Women championing the fight against malnutrition
Backyard vegetable gardens help women attain self-reliance and supplement local food markets
Kuajok 22 September 2021: While a large proportion of South Sudan’s population struggles to feed their families amidst conflicts and natural disasters, still a proportion of it is making strides to attain self-reliance through local livelihoods.
In Alek, 50 km north of Kuajok of Warrap State, Ayak Akuei, a mother of five, is one of the rural women who have taken advantage of the prevailing peace and support from humanitarian agencies to invest in an ever-expanding backyard garden. By ten o’clock in the morning, the market is full of a variety of green vegetables from different local producers. However, Ayak has held her special place as one of those who have continued to make her supplies to Alek market all year round.
“During the dry season, I focus on the backyard garden and keep watering the crops,” Ayak explains. She lives about 500 meters from a hand pump where she fetches water every evening to irrigate her vegetables. “Together with my children, our energy never goes to waste. Every month we harvest purslane (locally known as rejila) which grows easily,” she adds.
In 2021, with support from Action Against Hunger, ten more women from Alek Community have joined hands with Ayak – to learn and cultivate bigger areas of land. “These women have been coming to me every time to see what I have done. This year, with seeds supplied from Action Against Hunger, I am sure we will make a little more money as a group,” she says, with a twinkle of satisfaction in her eyes.
To keep the marauding cows and goats away, the women have fenced in their gardens using dry thorny shrubs and wood, leaving around a meter-wide walkway to access their gardens. This walkway is also sealed off when no one is in the garden, to keep it safe. Together they have planted a variety of vegetables that includes jute-mellow, a vegetable popular for its easy-to-prepare nature.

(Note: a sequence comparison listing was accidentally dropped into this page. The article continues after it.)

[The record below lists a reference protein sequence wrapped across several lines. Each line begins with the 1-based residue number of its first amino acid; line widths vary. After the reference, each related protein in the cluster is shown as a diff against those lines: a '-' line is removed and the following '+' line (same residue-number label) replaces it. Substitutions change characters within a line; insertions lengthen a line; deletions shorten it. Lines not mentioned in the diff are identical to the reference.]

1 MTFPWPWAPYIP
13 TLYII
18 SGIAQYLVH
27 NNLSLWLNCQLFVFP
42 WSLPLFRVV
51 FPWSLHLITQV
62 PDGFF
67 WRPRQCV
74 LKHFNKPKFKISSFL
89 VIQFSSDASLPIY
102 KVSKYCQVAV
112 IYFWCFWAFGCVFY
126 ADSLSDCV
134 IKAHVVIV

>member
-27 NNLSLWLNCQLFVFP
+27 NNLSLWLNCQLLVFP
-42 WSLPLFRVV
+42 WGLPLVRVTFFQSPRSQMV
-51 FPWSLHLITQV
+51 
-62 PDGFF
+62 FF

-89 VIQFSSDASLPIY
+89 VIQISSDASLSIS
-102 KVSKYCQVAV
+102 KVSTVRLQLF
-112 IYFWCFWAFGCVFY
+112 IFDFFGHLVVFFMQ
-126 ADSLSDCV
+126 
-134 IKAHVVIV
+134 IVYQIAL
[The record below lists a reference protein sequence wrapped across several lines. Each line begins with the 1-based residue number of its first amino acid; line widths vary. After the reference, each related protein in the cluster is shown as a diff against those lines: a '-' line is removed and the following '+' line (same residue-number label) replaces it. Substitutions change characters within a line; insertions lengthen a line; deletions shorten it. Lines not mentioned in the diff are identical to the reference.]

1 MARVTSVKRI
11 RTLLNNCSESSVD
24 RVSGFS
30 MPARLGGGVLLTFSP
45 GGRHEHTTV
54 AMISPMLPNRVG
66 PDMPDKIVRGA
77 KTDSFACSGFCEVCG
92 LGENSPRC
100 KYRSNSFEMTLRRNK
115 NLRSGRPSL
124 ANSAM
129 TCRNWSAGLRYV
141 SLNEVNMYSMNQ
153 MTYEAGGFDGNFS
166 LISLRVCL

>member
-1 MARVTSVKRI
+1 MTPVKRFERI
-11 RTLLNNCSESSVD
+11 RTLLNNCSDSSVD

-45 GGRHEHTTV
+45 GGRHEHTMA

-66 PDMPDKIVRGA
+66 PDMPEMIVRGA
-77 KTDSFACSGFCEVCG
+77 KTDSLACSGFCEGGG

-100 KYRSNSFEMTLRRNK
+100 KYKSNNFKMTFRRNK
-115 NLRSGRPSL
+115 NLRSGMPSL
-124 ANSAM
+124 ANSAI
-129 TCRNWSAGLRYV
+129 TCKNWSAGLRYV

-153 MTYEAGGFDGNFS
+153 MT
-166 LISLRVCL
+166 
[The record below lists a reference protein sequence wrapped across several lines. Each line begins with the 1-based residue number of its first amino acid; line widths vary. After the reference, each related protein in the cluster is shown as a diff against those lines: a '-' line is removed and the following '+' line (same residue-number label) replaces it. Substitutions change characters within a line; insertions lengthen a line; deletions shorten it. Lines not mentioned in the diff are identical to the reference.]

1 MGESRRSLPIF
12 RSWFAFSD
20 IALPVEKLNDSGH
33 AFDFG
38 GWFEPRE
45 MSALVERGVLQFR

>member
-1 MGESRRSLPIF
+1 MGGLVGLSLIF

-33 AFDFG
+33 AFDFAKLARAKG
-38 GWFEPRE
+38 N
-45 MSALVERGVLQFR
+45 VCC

“By working jointly in our gardens, I am sure we can uplift more families from the current issue of people going hungry in some homes,” Ayak states determinedly. Action Against Hunger South Sudan has since given the group additional seeds including amaranthus, eggplants and tomatoes. “The women in my community are generally hardworking. We fetch the water together and water our joint garden but each one has started their own kitchen gardens,” she says. Ayak is working to make sure the group she mentors start their own kitchen gardens.
Year on year since 2013, data reported by OCHA shows that more than 50% of the South Sudanese population has continued to live food insecure. This has been compounded by political conflict, intercommunal violence, and weather changes over time.
For Ayak, there is more to celebrate. “I have sent two of my children to secondary school using money I got through this small garden and my children take three nice meals every day,” she says.
With support from UNICEF, Action Against Hunger is continuing to work with communities in Alek to alleviate malnutrition, while integrating kitchen-gardening through the Mother Support Groups to supplement local food reserves.
UNICEF thanks the donors supporting our Nutrition Programmes, such as the European Union, European Humanitarian Aid (ECHO), UK FCDO, USAID, Federal Republic of Germany through KfW Development Bank, and the Government of Canada.